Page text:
No you won’t be reading about Jane Austen’s Pride and Prejudice today. Something closer to the heart perhaps.
A couple of friends and I were discussing prejudice the other day and one of them was shocked when I said, “Yeah, Singaporeans are all racist.” He said that he felt that way too “but the government and the pretence…,” rah rah rah…
“Well, it’s not just Singaporeans… everyone is racist,” said another friend who is from Hungary. And I agreed with him. In my world, I know many who discriminate, who are prejudice and judgemental. Rare is the equanimous human. I also hear about how locals in other countries are fearing the ‘foreign invasion.’
Discrimination, prejudice and judgements stem from fear. We learn from a young age what is good and what is bad. This in itself is a judgement. This is how it begins. The skill of analysis is necessary. But when we set the mind on an opinion, it becomes a problem. We stop learning and stop developing our wisdom.
Judging a person does not define who they are, it defines who you are.
Racist, sexist, jobist…*yawn* I have witnessed so much unbelievably closed minded behaviour that I have decided life would be much easier to just accept the reality of discrimination and move past the unpleasantries by focusing and nurturing all the other beneficial qualities people possess.
At a friend’s wedding, I met someone who is a personal trainer. We had heard about each other before from the bride, so we got to talking. I market Tahitian Noni Juice and spoke to her about it. I asked her if we could talk more after the wedding, she said ok. After the wedding, I sent her a message. She replied, “I have an ongoing prejudice about network marketing products and it’s nothing to do with their efficacy…”. And that “I don’t wish to be informed further”. But shouldn’t the efficacy of a product be the way you assess it? What was her prejudice? Why did you say yes to begin with?
It wasn’t important for me to wonder or ask her about it. I didn’t mind her bluntness at all, in fact, I was glad for it. She put herself out there and displayed her character. I appreciate honesty. It makes the decision process much easier.
Prejudice is something we all carry with us. It comes from our upbringing, education and our past experiences.
In spite of my mixed heritage, my upbringing was more Chinese than anything else. My father is a Singaporean Chinese man who comes from an affluent Chinese family. He was an impressionable young man in his early 20s, when the racial riots broke out.
When my father discovered that the boy I am dating is Malay, he told me not to bring him back to my parents’ home anymore. And he demanded that I stopped seeing him. Why? Because he is Malay. It is that simple. He has an ongoing prejudice against Malays and doesn’t care to be informed any further. Sounds familiar? In this case, emotions ran high. I was in disbelief at my father’s closed mind and everything he said. Racism was under my roof.
I discussed this incident with the boyfriend. Peace, to us, is above all else. So, respecting my father’s decision was a no brainer. I went to speak to my father and told him we would respect his wishes. The boyfriend won’t be going to the family home, but I will continue with the relationship. I became transparent about my relationship with the boyfriend. It was important that my father knew my intentions of the relationship. And that I managed his the expectations properly. Just as I respected his decision, he had to respect mine as well.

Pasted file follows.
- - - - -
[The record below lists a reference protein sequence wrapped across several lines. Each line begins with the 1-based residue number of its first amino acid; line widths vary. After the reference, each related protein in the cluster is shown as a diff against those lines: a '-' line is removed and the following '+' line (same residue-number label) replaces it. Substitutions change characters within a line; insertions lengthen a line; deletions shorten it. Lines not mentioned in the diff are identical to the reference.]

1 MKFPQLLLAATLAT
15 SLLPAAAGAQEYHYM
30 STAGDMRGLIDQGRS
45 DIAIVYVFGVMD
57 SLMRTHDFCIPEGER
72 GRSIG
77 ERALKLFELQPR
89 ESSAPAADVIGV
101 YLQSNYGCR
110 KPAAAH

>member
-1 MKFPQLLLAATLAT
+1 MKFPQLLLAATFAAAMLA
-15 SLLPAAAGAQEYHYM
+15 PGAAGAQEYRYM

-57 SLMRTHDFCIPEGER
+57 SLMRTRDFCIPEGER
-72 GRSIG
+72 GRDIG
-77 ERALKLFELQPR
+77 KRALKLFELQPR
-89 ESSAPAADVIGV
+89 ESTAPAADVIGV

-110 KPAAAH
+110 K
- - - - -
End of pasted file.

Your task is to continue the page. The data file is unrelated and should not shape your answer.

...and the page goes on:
Prejudice – A preconceived opinion that is not based on reason or actual experience.
It is said that our suffering stems from our attachments to what we like or don’t like. Attachments arise from fear. And prejudice is a form of attachment — an attachment to your opinion. When we see someone who is different from us, we feel threatened. Sometimes we even go into fight-flight or freeze mode, unable to open the mind to dig deeper and see things as they are.
Human beings are hard-wired for survival. But don’t we realise that we are at the top of the food chain? And we need not fear? We don’t need to fight for survival anymore — together, we can flourish and thrive. Instinctively, we know this but the mind has been brainwashed. This brainwashing has been going on for years… 1000s of years! Authoritative figures have instilled fear and doubt into our human psyche, keeping us in our comfort zones. It still happens today.
Breaking the cycle means being fearless and connecting with the heart.
I have been at the receiving end of all sorts of discrimination since I was a teenager. I promised myself then that I will not judge people. And I kept that promise. Throughout the years, I made friends with people from all strata of life. At the end of the day, I realised we are all the same. We share the same emotions, we need the same things and we are all seeking the same things.
To really embrace life and all it has to offer, we have to be fearless. Our world is all about the relationships we have. Strong, deep, meaningful connections are needed. We shouldn’t be afraid to get hurt, it is part of life. Learning to see things as they are will guide us out of our insecurities.
With globalisation happening at breakneck speed, we are exposed to all sorts. And we need to remember, we are more alike than different… We love, we hurt, we make mistakes… No one human is better than the other.
We will always judge a book by its cover. But the question is, will you open the book to discover the contents within or will you allow your past experiences, judgements and prejudices dictate your choices in learning and growing?
Want to know more about my experiences and how you can learn from them? Let’s talk… Drop me a line.